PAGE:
Poetic Licence - Sarah Nicholson

March must be the month for poetry as I see Peter Leyland posted something About Poetry on Saturday, I do hope you will allow me to add my own thoughts and memories...

Poetry can take many forms from sonnets to Limericks, Haiku to Villanelle (OK I confess I’m not really sure of the structure for a Villanelle – didn’t she want to kill Eve?}

I digress, and

I might meander even more

as I write this in a lyrical style

as poems are often written

Hmm I wonder what actually constitutes a poem? 

I’m loathed to look up a definition, Google will undoubtedly bamboozle me. Poems can be highbrow and esoteric or about the mundane and everyday – I wrote one once about belly button fluff – more about that later…

I started writing poetry early and here’s one of my early efforts from primary school.

I also remember writing one at BIG school about a dolls house, I vividly recall reading it out in class, it had a repeated refrain which everyone joined in with. I was in year 7, or first year as we called it in those days.

Sadly that poem is lost in time, as are all the other poems written during puberty. I do wonder how many of us have poured our hearts out on the page in our teenage years as a way of expressing our angst at the unfairness of the world?

As for reading poems, our local newsagents used to sell slim volumes of Patience Strong verse that I could afford with my pocket money. I didn’t find them saccharine sweet at the time but rather wistful. For balance on my bookshelf I had a copy of Spike Milligan’s Silly Verse for Kids and a rather nice anthology which featured The Swing by Robert Louis Stephenson, I learnt it by heart.


I did A level English literature and we studied Gerard Manley Hopkins and Robert Browning. My friends and I decided Hopkins wasn’t very manly and his poems were dull.

Nowadays I have a real appreciation of his lyricism, I enjoy the majesty of his writing and if I see a row of trees, be they poplars or not, I think of his poem Binsey Poplars, which is odd because I’ve just re-read it and it's about trees that have been felled. Maybe I never fully listened in the lesson. Or maybe it was another poem entirely.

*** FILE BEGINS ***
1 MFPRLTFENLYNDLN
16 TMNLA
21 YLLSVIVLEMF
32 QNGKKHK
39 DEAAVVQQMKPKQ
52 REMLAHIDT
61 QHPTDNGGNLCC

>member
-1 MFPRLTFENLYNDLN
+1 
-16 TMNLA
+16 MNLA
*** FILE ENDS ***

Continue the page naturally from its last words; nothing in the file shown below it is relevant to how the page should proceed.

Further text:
Meanwhile Browning’s poetry has often hit the spot, especially his shorter works, some of the long ones go on and on - I’m sure Bishop Blougram is still apologising somewhere.

My favourite Browning poem is A Toccata of Galuppi, I admit my understanding of it is sketchy but the rhythm is so musical, it gallops along,

The soul, doubtless, is immortal–

where a soul can be discerned.

Perhaps I should have it read at my funeral?

Which reminds me I wrote a poem when my mother-in-law died which I read at her wake all about the food she had fed us over the years. From lemon meringue to cheese flan she was a marvellous baker.

Death certainly provides a rich seam of inspiration; I wrote many poems after my husband died to help untangle my emotions.

One of them Goldilocks and the Three Brothers, can be found in a recently published anthology put together by the Suffolk Writers Group. Alongside the bellybutton fluff poem, I wanted to show my range.

The Tapestry of Poetry is a most beautiful book which made excellent Christmas presents. Of course, I have my own copy and it sits snuggly on my shelf with my growing collection of books and pamphlets by poets that I know and have the privilege to call my friends.

Flicking through the books now I discover funny poems that make me laugh, rants that make my blood boil. Some are about real people in history, adding a new perspective. There are words which express aching grief, and words documenting love - both real and imagined.


Poems can really be about ANYTHING.

They can rhyme or not,

be sometimes short, pithy and to the point

or long.

Some can be subversive ๐Ÿ˜‰


Do you have a favourite?

Ones written by your own hand

locked away in a drawer,

or something learned at school that you still remember -

years later.


Add comments below



etc. etc.


And thank you for indulging my whimsical look back at poems I love and remember, I hope it’s sparked something, maybe inspiration enough to go away and write your own poetic masterpiece.


Ruth Leigh said…
I had a similar experience, Sarah. I wrote poetry all the time at primary school and read it at high school. It did help a lot with the feelings around anger and the unfairness of life. It's a wonderful medium and I'm grateful to you for including my own slender volume. As for a favourite - too many to mention! My Last Duchess, perhaps, anything by Wendy Cope or Brian Bilston and there are some wonderful Margaret Atwood ones too.
Susan Price said…
I enjoyed reading this, Sarah. I've never felt the urge to write poetry: I'd be interested to know why some writing comes out as a poem, and other writing as a story or novel.

Sassoon's 'The General' is a favourite of mine, as is Blake's 'Chimney Sweep' and 'London.' I like angry poems!

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